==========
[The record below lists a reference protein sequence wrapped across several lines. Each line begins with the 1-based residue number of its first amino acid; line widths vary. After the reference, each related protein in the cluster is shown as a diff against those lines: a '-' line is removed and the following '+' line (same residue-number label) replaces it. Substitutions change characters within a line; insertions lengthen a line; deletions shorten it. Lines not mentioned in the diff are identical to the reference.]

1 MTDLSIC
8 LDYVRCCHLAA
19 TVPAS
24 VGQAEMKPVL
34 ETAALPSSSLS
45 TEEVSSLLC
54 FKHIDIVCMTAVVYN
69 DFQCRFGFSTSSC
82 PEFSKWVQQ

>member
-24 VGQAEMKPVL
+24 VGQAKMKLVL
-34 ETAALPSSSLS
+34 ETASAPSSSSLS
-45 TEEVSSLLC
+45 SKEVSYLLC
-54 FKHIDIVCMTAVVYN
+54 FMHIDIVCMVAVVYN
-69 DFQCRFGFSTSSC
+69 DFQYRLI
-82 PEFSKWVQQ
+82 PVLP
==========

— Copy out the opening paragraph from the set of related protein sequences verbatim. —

[The record below lists a reference protein sequence wrapped across several lines. Each line begins with the 1-based residue number of its first amino acid; line widths vary. After the reference, each related protein in the cluster is shown as a diff against those lines: a '-' line is removed and the following '+' line (same residue-number label) replaces it. Substitutions change characters within a line; insertions lengthen a line; deletions shorten it. Lines not mentioned in the diff are identical to the reference.]